bank erosion and water overflow. The district's board is comprised of five
district property owners.
HIGH TAXPAYER CONCENTRATION
The SLT is levied on 385 benefited properties associated with the series 2005
transaction and 148 benefited properties associated with the series 2007
Taxpayer concentration is a significant credit concern. Hollywood Casino St.
Louis (the casino) is the largest taxpayer for the 2005 series bonds and
accounts for 37% of the total STL on those bonds; the top 10 taxpayers account
for 70%. The top taxpayer for the series 2007 bonds is a trust which accounts
for 18% of the total SLT, and the top 10 comprise 83%. The project subarea
associated with the series 2007 bonds does not include the casino. Major
taxpayers for the 2005 series additionally include the State of Missouri, St.
Louis County, and Metropolitan St. Louis Sewer District. Major taxpayers for
the 2007 series include Creve Coeur Airport Improvement Corp. and city of
SLT COLLECTIONS STRUCTURED WITH TIGHT COVERAGE
The bonds are special limited obligations payable solely from an SLT levied on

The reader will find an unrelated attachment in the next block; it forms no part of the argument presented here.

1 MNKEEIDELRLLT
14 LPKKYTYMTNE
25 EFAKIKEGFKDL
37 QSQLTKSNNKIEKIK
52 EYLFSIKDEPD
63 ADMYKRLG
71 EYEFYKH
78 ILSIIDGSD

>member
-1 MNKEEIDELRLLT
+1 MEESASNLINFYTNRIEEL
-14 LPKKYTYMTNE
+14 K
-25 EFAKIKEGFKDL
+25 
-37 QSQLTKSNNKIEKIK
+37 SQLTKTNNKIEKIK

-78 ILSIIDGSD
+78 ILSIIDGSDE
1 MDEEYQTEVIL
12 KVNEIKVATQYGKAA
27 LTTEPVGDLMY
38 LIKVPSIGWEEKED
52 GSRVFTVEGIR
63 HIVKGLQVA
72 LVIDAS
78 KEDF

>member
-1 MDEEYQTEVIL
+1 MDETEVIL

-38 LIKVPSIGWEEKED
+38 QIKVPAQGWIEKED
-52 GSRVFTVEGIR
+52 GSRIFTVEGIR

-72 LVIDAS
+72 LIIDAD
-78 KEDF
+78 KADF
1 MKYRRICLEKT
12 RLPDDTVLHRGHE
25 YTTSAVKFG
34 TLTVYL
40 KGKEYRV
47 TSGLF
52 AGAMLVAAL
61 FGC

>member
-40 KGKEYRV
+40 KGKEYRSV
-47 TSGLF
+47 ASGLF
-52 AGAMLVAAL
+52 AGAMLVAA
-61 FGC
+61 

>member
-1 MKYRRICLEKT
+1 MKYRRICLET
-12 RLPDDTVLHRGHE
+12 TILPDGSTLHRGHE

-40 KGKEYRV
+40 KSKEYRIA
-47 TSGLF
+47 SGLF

certain property in proportion to the flood abatement benefits for each
parcel. The district is required to impose the SLT levy in an amount
sufficient to pay debt service on the bonds. The district currently levies a
total SLT equal to annual debt service (1.0 times [x] coverage). The district
may levy up to 1.1x coverage for its SLT levy and an additional 10% emergency
levy, providing up to 1.2x coverage.
The district additionally imposes operating and maintenance levies which
accounted for 20% of the district's levy in 2012 and which includes a small
margin for uncollected taxes (3-5% of total SLT levy) as part of its
SLTs are collected by the county and unpaid taxes result in a lien placed upon
the delinquent parcel of land; this lien is subordinate to property taxes. Tax
collection rates have exceeded 97% since 2007 through the recent economic
The district's ongoing operations are limited (as is the case with most
special districts), with the bulk of total expenditures consisting of debt
service. Aside from annual levies, the district reports approximately $3.6
million on hand in capital, maintenance and emergency funds which are
technically available for debt service. These funds have declined since last
year as the district appropriately supported capital and maintenance projects.
While Fitch recognizes the district's investment as a credit strength, the
reduced liquidity nevertheless diminishes the cushion against potential